Back at the research centre the storms caused chaos around the animal rescue centre and out on the trails with trees crashing down around us. As a safety precaution, we fell any potentially dangerous trees wherever we build but the ferocity of this weather was remarkable. Fortunately the majority of the tree falls were out on the trails and so we now face a few weeks of tough work clearing our routes again. The biggest problem for us at the rescue centre is the rain. We must walk the paths around the rescue centre several times a day and the quantity of water had made the whole system a quagmire. The only solution was to haul up gravel from the river banks and lay it around the centre. With close to 400m of paths this was not going to be achieved overnight and so we programmed two days a week when we all jump on the boats with hundreds of sacks and bring back the stones to lay the routes. It is very physical labour and working conditions are better in the rain which is ironic since that is the cause of the problem. I want to thank everyone who has toiled on this project over recent weeks and I am confident that we will finish next month. Fingers crossed!
The wet season is a herpetologist's dream as swamps fill and water abounds and every night the chorus of frogs provides a wonderful harmony to fall asleep. Therefore it was logical to head out into the reserve at night and see what we could discover. At this stage in our research it was very unlikely that we would find a new species for the reserve as we have been studying the amphibians and reptiles for over 5 years. That said; wading through the swamps collecting beautiful specimens to photograph whilst the beady orange eyes of caiman glow in the distance is a fantastic experience. We caught some wonderful tree frogs and there is the possibility that we did capture something new after all. We have sent the photos to another expert for confirmation but we might have found yet another treasure previously unrecorded in the area.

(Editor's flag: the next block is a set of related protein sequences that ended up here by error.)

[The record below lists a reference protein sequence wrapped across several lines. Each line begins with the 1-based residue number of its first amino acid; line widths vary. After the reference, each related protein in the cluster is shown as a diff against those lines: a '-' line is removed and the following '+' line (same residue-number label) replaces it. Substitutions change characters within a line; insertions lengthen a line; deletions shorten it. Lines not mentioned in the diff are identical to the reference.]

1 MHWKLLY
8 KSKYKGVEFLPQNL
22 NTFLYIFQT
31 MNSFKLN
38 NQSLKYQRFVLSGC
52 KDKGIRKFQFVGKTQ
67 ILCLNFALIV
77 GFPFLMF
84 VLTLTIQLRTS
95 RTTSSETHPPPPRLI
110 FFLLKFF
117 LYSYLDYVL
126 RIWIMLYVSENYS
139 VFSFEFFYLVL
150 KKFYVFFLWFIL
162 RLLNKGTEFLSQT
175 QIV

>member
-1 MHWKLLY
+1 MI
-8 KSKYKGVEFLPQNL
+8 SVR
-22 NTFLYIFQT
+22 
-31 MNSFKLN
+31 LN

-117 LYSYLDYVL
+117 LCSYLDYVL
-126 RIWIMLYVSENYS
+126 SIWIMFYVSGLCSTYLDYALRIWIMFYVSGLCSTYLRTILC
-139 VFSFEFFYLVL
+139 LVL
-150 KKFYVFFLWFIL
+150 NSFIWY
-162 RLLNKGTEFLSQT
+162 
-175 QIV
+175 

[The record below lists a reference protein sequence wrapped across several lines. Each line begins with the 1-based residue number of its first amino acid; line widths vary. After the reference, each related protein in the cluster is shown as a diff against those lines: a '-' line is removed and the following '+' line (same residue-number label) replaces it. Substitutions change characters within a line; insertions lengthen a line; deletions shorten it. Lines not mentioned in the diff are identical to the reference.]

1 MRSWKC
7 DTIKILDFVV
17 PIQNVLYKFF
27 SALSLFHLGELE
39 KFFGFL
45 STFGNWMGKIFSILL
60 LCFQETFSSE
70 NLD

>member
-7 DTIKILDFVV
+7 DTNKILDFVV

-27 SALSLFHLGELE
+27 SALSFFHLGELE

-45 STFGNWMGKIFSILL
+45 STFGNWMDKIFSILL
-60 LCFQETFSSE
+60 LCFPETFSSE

In parallel to the herpetology walks we continued with our mammal survey and monitoring our released group of spider monkeys (Ateles chamek). This month volunteers were often seen wading through chest high swamps in search of some of the more elusive residents of the rainforest. Whilst conditions are perfect for most of the jungle's mammals finding them becomes harder as we are hampered in our movements by the water but we managed some great sightings nonetheless. We saw coatis (Nasua nasua), brown capuchin monkeys (Cebus apella), red howler monkeys (Alouatta seniculus) and one lucky group saw the very rare giant otter (Pteronura brasiliensis). A group of six giant otters had come into the creek on a foray from the nearby lake Sandoval as water levels were so high. A great sighting for the fortunate few! The wet ground meant that tracks abounded and we saw jaguar prints at several different locations around the reserve. All these sightings indicate a healthy ecosystem and, reinforce further just how much of a positive impact we are having in the area after ten years of dedicated work.
Next month will see us reach capacity for the first time in 2012 and with 38 volunteers at Taricaya there will be lots of projects running in conjunction with a healthy mix of hard labour, relaxing wildlife observations and pioneering research. Lots to look forward to....
7th March 2012